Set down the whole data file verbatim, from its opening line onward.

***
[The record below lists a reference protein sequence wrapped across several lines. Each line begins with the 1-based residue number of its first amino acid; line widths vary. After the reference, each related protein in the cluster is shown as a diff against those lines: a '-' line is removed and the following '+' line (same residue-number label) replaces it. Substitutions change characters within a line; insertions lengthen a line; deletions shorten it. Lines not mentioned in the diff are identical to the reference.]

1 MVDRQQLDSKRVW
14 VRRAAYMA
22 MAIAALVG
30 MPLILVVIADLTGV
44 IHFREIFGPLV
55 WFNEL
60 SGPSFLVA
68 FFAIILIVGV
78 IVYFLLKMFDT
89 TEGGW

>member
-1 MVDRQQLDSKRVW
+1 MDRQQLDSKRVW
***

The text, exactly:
[The record below lists a reference protein sequence wrapped across several lines. Each line begins with the 1-based residue number of its first amino acid; line widths vary. After the reference, each related protein in the cluster is shown as a diff against those lines: a '-' line is removed and the following '+' line (same residue-number label) replaces it. Substitutions change characters within a line; insertions lengthen a line; deletions shorten it. Lines not mentioned in the diff are identical to the reference.]

1 MVDRQQLDSKRVW
14 VRRAAYMA
22 MAIAALVG
30 MPLILVVIADLTGV
44 IHFREIFGPLV
55 WFNEL
60 SGPSFLVA
68 FFAIILIVGV
78 IVYFLLKMFDT
89 TEGGW

>member
-1 MVDRQQLDSKRVW
+1 MDRQQLDSKRVW